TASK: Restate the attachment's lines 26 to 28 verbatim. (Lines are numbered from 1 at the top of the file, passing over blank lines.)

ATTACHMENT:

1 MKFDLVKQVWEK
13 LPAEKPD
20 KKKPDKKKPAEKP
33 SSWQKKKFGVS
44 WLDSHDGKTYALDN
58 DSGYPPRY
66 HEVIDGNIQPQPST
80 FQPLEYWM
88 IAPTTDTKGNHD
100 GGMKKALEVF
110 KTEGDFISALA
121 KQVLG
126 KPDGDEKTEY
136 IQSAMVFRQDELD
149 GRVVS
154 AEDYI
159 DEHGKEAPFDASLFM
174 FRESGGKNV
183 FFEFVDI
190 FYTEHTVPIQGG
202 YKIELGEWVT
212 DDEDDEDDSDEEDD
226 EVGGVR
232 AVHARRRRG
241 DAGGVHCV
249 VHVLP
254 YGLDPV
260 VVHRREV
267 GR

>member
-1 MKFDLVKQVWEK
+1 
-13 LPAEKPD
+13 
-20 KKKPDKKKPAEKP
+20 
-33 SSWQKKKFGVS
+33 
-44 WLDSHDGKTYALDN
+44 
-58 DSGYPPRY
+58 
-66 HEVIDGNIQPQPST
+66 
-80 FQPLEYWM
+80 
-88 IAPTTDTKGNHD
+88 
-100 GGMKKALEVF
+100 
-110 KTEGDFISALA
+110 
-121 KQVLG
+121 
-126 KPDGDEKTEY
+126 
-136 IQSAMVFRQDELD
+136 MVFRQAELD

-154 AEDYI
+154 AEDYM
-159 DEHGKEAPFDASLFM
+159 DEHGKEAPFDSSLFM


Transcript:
249 VHVLP
254 YGLDPV
260 VVHRREV